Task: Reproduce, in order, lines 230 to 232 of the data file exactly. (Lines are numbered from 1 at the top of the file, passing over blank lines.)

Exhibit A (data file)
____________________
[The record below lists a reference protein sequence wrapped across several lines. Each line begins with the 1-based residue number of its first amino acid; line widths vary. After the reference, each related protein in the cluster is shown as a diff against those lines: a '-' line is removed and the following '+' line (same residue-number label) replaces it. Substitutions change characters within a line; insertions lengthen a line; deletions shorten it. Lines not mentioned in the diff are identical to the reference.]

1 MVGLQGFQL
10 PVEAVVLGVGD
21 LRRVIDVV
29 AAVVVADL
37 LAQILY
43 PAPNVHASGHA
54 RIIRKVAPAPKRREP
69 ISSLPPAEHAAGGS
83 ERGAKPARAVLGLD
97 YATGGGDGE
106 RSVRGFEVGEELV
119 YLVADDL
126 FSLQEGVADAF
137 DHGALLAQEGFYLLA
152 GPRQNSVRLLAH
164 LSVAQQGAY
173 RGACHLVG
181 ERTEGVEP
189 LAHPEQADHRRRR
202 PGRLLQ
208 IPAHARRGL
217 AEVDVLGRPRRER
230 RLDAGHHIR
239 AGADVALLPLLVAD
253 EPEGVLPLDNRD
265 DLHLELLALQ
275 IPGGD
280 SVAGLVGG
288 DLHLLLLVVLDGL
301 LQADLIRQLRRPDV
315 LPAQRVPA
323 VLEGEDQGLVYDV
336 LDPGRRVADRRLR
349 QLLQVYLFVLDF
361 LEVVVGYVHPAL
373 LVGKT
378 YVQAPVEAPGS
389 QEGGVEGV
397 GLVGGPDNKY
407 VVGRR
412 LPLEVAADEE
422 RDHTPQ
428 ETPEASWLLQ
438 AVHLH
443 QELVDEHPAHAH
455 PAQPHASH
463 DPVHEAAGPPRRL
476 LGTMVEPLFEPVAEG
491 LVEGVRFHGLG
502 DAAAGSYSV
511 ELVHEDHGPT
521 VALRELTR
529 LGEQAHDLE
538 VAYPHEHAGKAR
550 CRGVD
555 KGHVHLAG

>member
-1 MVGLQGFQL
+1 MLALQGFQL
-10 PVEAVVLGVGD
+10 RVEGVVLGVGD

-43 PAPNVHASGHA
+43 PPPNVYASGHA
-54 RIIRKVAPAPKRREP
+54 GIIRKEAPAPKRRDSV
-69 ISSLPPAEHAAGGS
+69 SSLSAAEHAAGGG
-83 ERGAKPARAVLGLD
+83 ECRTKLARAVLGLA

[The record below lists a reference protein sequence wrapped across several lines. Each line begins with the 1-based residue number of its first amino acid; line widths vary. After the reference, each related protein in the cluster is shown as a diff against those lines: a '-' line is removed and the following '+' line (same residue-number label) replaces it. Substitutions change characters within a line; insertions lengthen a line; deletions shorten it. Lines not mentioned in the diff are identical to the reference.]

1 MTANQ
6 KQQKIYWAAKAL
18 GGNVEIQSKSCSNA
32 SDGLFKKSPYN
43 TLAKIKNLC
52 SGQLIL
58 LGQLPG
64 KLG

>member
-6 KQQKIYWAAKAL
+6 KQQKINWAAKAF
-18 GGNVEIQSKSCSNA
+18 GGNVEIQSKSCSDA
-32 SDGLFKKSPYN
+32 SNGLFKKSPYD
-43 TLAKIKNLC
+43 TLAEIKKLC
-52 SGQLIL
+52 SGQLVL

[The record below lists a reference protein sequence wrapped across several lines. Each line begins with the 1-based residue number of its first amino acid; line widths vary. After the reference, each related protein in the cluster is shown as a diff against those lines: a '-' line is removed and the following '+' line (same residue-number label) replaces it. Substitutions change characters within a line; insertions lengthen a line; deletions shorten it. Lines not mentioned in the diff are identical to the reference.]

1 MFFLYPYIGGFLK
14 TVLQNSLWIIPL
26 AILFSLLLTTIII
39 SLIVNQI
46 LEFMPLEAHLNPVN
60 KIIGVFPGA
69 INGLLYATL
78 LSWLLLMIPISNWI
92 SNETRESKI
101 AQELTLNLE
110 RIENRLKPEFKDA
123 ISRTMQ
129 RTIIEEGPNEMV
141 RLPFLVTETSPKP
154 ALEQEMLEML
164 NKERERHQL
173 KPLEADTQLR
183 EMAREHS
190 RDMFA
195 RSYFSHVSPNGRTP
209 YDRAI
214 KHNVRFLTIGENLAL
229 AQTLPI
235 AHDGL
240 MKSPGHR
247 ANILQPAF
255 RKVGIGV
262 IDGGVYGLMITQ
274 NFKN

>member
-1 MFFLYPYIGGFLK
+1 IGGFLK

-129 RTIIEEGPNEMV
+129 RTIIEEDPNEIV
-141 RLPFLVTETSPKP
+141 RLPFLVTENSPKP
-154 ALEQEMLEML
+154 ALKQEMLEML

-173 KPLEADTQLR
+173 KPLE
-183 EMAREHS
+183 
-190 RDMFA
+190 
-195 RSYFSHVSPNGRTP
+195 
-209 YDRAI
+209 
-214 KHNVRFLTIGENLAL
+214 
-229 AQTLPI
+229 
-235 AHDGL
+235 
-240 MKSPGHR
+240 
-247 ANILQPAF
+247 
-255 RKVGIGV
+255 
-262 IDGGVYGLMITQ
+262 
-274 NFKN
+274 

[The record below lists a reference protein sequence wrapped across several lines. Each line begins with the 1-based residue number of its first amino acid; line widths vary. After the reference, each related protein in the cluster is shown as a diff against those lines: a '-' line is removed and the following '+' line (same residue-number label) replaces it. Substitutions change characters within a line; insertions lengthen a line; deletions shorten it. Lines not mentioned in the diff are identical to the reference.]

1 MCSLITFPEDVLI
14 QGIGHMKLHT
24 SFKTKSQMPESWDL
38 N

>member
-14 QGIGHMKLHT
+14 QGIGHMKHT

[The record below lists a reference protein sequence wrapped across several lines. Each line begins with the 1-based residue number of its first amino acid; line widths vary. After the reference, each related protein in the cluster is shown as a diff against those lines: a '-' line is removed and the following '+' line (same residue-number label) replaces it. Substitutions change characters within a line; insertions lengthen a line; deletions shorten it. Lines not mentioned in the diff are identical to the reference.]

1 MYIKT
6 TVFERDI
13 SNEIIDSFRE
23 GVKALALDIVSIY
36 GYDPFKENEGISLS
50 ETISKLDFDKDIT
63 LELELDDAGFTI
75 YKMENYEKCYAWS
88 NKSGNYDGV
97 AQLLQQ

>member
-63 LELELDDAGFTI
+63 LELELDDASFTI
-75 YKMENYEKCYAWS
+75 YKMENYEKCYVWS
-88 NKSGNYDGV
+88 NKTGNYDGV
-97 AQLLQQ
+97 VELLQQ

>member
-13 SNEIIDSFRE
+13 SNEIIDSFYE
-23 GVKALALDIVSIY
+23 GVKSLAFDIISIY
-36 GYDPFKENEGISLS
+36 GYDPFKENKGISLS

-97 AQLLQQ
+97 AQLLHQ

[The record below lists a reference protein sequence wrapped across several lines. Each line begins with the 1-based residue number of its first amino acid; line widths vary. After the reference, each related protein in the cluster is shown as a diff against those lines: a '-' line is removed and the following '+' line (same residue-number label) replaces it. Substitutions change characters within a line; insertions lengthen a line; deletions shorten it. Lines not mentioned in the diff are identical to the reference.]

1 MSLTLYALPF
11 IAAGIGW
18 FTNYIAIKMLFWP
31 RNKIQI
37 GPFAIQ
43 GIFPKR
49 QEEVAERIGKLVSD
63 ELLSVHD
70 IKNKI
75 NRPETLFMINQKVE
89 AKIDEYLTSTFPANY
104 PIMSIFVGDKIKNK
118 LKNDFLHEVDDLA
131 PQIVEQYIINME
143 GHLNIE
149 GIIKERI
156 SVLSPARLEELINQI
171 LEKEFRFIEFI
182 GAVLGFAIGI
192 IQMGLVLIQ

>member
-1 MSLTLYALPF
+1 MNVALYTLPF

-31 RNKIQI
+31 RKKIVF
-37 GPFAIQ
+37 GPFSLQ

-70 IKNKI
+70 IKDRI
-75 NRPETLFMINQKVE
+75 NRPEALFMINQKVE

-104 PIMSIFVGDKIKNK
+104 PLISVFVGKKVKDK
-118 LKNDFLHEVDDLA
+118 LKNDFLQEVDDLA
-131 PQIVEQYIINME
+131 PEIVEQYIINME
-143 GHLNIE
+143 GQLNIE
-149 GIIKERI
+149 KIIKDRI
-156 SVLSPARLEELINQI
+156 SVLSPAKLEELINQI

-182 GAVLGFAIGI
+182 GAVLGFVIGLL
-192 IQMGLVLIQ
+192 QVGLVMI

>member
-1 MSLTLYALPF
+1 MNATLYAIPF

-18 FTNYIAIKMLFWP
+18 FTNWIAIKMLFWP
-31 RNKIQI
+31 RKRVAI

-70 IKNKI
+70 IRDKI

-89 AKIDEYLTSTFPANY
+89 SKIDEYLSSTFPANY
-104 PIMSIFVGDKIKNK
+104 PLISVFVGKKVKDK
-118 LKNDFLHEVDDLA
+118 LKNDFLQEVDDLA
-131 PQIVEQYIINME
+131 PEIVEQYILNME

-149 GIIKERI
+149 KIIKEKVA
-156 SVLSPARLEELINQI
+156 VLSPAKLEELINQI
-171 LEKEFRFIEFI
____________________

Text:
+131 PEIVEQYIINME
-143 GHLNIE
+143 GQLNIE